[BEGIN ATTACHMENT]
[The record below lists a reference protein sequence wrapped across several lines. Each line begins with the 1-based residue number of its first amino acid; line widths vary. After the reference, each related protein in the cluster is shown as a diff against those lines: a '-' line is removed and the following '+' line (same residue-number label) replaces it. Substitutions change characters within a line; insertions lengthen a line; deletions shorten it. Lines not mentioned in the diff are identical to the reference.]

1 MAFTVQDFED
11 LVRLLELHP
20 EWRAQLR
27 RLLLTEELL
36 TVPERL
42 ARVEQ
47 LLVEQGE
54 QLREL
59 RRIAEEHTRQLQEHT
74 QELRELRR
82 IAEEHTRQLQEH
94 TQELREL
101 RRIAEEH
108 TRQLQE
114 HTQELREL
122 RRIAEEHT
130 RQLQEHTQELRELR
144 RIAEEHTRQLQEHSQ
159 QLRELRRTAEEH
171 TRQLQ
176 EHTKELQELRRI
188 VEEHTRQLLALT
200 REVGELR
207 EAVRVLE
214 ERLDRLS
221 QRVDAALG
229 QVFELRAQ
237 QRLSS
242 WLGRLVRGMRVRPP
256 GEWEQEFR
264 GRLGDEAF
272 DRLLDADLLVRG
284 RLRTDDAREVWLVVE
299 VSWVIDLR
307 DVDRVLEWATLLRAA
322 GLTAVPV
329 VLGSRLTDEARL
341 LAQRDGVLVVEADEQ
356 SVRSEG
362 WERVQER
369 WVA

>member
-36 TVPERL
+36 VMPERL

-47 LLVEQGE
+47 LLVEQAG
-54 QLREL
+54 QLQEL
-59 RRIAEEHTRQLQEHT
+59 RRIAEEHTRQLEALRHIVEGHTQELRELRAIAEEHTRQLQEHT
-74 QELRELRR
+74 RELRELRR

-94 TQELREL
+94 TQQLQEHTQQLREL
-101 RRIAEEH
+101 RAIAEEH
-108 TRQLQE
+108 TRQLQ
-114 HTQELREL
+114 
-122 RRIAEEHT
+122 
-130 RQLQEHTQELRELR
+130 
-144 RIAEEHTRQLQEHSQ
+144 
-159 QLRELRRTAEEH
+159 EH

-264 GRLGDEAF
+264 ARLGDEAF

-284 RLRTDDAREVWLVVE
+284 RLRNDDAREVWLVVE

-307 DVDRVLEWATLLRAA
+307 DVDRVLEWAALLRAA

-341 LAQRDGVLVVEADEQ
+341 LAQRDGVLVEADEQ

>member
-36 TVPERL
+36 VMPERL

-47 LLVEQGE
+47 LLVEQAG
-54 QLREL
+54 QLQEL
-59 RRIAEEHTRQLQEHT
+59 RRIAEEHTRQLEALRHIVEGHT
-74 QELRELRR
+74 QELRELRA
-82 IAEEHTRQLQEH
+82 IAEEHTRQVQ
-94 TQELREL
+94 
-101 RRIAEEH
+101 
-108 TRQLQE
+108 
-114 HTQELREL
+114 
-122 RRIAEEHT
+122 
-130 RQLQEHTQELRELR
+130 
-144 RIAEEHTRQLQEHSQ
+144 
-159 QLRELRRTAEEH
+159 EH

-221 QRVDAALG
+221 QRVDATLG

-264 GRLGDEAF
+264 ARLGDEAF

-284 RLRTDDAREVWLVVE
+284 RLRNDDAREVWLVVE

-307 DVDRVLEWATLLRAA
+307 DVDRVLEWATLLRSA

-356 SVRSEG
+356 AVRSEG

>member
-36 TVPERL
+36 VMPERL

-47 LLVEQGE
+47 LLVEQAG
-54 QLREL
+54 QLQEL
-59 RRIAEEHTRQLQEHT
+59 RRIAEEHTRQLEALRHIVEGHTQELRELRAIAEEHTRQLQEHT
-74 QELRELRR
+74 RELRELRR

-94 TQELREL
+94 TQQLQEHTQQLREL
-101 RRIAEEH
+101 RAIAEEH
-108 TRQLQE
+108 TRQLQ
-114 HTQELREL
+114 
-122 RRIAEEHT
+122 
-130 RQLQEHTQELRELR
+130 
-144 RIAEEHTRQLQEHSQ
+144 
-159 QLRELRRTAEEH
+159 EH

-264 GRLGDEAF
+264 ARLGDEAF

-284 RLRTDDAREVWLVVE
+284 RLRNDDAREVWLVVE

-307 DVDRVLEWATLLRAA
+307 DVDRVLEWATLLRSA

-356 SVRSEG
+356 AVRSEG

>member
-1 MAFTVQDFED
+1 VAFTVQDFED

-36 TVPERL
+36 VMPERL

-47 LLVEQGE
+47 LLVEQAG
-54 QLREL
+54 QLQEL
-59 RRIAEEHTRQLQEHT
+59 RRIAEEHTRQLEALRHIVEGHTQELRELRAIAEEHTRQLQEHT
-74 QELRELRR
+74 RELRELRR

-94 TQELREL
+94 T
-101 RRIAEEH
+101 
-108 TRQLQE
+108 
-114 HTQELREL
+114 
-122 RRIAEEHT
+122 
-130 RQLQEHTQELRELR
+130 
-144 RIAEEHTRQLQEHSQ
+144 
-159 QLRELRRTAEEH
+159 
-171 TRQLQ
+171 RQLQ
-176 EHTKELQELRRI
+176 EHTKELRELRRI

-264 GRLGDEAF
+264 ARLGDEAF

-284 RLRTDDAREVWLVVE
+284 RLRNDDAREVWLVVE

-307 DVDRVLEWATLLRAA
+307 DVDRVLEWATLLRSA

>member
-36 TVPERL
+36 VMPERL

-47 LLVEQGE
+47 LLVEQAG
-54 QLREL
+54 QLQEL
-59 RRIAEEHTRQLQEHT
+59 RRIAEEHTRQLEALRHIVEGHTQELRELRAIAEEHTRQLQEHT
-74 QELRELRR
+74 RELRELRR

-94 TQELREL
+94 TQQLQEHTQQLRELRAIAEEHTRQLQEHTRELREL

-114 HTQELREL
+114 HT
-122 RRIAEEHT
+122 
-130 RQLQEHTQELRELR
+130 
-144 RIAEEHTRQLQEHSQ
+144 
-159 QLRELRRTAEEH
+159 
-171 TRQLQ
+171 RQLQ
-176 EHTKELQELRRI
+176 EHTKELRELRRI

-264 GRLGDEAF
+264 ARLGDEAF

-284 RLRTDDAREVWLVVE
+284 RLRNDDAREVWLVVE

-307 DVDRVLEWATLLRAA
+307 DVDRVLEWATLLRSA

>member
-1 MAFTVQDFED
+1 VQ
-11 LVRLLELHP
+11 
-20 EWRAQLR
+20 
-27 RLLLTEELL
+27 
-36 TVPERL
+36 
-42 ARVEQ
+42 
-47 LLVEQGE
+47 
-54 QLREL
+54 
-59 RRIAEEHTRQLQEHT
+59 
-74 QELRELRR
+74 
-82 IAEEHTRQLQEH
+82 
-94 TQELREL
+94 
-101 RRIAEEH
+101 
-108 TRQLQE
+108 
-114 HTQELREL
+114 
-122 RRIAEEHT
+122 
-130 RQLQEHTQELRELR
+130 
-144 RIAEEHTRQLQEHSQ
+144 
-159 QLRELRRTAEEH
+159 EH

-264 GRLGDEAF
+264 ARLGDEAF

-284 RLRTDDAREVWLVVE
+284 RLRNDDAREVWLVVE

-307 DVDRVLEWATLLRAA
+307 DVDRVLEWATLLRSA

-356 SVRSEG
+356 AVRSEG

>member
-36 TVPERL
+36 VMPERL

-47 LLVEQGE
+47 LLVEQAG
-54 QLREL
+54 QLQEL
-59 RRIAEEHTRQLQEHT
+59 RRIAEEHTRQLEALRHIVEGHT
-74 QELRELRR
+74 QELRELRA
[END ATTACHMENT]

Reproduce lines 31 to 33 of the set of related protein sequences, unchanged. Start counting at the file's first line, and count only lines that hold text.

256 GEWEQEFR
264 GRLGDEAF
272 DRLLDADLLVRG